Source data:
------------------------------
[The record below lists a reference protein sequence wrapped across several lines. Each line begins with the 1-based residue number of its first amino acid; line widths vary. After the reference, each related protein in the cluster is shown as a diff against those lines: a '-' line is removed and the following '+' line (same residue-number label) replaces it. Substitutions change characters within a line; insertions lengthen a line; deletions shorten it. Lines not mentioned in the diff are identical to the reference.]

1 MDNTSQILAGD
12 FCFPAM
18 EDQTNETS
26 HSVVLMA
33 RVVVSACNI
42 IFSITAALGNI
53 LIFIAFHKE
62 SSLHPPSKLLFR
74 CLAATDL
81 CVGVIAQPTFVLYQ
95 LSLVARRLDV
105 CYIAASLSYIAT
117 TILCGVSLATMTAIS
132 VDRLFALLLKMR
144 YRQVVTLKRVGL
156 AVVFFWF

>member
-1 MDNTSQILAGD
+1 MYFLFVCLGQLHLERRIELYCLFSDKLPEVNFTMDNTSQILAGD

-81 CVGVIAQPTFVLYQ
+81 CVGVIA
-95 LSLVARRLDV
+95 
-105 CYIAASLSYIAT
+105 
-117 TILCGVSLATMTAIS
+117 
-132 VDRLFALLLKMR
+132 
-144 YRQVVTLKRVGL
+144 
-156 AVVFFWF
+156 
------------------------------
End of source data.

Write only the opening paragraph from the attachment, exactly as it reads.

[The record below lists a reference protein sequence wrapped across several lines. Each line begins with the 1-based residue number of its first amino acid; line widths vary. After the reference, each related protein in the cluster is shown as a diff against those lines: a '-' line is removed and the following '+' line (same residue-number label) replaces it. Substitutions change characters within a line; insertions lengthen a line; deletions shorten it. Lines not mentioned in the diff are identical to the reference.]